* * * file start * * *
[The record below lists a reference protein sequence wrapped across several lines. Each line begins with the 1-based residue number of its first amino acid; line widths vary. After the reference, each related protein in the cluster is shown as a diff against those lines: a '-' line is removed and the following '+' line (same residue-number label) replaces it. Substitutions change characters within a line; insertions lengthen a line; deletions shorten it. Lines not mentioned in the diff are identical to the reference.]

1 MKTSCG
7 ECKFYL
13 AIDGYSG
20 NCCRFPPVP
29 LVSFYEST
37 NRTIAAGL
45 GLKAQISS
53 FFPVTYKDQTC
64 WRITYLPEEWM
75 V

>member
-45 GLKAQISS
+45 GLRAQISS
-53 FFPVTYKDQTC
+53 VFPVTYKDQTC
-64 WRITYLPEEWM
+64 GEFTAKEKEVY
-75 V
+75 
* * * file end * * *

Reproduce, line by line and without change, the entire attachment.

[The record below lists a reference protein sequence wrapped across several lines. Each line begins with the 1-based residue number of its first amino acid; line widths vary. After the reference, each related protein in the cluster is shown as a diff against those lines: a '-' line is removed and the following '+' line (same residue-number label) replaces it. Substitutions change characters within a line; insertions lengthen a line; deletions shorten it. Lines not mentioned in the diff are identical to the reference.]

1 MKTSCG
7 ECKFYL
13 AIDGYSG
20 NCCRFPPVP
29 LVSFYEST
37 NRTIAAGL
45 GLKAQISS
53 FFPVTYKDQTC
64 WRITYLPEEWM
75 V

>member
-45 GLKAQISS
+45 GLRAQISS
-53 FFPVTYKDQTC
+53 VFPVTYKDQTC
-64 WRITYLPEEWM
+64 GEFTAKEKEVY
-75 V
+75 